In particular, I've been enamored with the (admittedly flawed) Sony PSP. It has a bigger screen than the iPod and -- in what I consider the most important difference -- it has built-in wifi and a web browser. Which means you can go to a website and download content directly to your PSP, no PC hookup needed. Of course, like the iPod, the PSP allows for only one proprietary video format, a PSP-spec mp4 format. Regardless, I've even made some of the videos on my website available in the PSP-ready format -- I think it's great that someone could be in a Starbucks or some other wifi hotspot, get online through their PSP browser, and download my videos directly to their PSP, and maybe even watch them while they finish their scone.

it is rumored that Sony will relaunch their Connect.com site this month with video content for the PSP. It will be interesting to see how that progresses and if they will be able to get network content like iTunes has.

Anyway, if you already have video content on your website, all you have to do is tie an XML RSS feed to it, which is relatively simple. Viola, there's your "podcast."

Last edited by John Britt; March 7th, 2006 at 02:28 PM.
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Old March 24th, 2006, 01:04 AM   #13
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You don't need a blog to make a podcast

There are a growing number of sites that will host your videos and give you an rss feed for free. Anyone can view your feed in an aggregator that supports RSS2.0 with enclosures.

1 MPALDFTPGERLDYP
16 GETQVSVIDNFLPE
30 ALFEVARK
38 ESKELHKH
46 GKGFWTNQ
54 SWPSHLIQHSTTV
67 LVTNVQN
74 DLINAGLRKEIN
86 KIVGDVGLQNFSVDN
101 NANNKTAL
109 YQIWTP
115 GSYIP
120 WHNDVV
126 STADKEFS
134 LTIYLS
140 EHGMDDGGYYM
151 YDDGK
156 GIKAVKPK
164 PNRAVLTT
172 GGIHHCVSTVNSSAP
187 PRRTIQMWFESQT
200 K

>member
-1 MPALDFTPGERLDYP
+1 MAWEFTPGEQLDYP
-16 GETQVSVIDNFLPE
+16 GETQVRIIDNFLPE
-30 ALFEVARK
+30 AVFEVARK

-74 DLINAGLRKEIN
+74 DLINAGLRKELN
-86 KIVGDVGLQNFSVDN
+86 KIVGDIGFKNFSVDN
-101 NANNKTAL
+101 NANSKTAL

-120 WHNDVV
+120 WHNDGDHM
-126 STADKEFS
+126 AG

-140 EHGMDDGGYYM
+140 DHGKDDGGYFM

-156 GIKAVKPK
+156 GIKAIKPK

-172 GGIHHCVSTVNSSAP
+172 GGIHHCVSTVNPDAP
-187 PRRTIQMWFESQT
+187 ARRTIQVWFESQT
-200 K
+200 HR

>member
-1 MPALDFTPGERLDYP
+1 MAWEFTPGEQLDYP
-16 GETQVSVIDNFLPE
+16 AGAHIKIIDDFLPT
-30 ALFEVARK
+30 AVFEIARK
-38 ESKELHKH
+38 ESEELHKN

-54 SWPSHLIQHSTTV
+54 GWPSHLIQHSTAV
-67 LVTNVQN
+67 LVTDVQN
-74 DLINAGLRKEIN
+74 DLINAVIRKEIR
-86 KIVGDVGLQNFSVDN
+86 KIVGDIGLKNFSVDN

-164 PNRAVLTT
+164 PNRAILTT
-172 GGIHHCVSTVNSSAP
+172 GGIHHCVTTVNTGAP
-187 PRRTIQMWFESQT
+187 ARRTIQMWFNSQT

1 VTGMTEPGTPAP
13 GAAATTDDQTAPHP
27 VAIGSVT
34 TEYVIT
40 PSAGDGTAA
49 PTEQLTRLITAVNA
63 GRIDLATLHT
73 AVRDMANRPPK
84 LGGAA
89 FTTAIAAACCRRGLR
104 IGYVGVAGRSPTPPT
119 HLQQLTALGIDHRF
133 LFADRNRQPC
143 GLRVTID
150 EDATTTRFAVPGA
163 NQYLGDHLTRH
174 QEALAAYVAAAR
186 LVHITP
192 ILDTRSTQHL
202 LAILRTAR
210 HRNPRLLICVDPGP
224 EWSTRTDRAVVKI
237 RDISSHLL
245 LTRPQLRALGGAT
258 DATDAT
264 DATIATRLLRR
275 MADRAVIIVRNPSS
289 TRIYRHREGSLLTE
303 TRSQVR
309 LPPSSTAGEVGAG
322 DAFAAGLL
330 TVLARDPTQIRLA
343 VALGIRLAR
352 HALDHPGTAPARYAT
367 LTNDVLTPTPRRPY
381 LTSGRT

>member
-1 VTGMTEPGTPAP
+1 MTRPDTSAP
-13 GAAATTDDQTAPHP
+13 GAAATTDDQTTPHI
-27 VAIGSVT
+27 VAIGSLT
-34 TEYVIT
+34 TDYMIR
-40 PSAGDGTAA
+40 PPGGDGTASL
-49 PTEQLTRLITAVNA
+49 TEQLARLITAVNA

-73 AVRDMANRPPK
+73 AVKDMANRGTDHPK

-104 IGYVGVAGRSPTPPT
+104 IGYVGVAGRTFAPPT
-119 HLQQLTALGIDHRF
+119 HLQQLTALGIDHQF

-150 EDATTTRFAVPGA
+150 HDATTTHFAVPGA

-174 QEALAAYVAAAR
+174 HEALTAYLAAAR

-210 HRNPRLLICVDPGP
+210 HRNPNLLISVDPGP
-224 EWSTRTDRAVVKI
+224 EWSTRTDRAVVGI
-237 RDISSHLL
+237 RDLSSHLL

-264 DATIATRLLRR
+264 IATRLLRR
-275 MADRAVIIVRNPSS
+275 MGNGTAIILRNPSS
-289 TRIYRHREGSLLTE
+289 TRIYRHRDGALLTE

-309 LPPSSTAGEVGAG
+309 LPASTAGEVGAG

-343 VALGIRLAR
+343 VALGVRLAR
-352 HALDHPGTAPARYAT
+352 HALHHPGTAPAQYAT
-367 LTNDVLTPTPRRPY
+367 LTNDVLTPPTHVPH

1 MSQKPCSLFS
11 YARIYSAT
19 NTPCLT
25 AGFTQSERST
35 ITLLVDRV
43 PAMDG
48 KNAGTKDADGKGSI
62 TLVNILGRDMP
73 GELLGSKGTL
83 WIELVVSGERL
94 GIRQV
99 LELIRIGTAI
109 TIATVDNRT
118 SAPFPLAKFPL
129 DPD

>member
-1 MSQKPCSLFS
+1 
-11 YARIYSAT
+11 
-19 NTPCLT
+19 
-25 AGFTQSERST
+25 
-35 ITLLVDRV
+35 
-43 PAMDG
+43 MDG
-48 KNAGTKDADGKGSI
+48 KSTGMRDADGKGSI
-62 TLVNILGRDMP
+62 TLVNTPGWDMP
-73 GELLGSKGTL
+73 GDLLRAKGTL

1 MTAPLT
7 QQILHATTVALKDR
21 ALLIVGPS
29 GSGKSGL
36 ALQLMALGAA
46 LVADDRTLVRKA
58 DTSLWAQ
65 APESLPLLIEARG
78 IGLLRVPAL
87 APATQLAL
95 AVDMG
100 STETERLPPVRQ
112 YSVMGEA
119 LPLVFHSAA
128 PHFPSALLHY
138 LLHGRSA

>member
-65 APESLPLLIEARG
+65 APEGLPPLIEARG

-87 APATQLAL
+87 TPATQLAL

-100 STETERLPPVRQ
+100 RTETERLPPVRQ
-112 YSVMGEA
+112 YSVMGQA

You can find many of these hosting sites at http://testinggrounds.loadedpun.com - a site that is in the process of testing out and reviewing video hosting sites. More sites will be added as they are suggested by readers and readers can comment on and vote on the host based on their experiences with using it.

Once you find a host for your videos, take the RSS feed the hosting site creates for you and add it to the list of feeds on a video directory like http://mefeedia.com (the largest directory of online video with over six thousand feeds and growing). Your viewers can one-click subscribe to your feed at mefeedia and view them right at the site, if they don't want to use a player or you can link to your own site if you have one. Mefeedia will automatically update your feed as you add new content. Mefeedia is free as well.

It's actually VERY easy to make a vodcast (video podcast) and VERY easy to make it available to your audience.

Anne

*disclaimer - I am an editor at loadedpun.com. we discuss and link to tools for online video in all of it's forms, including vodcasting and videoblogging.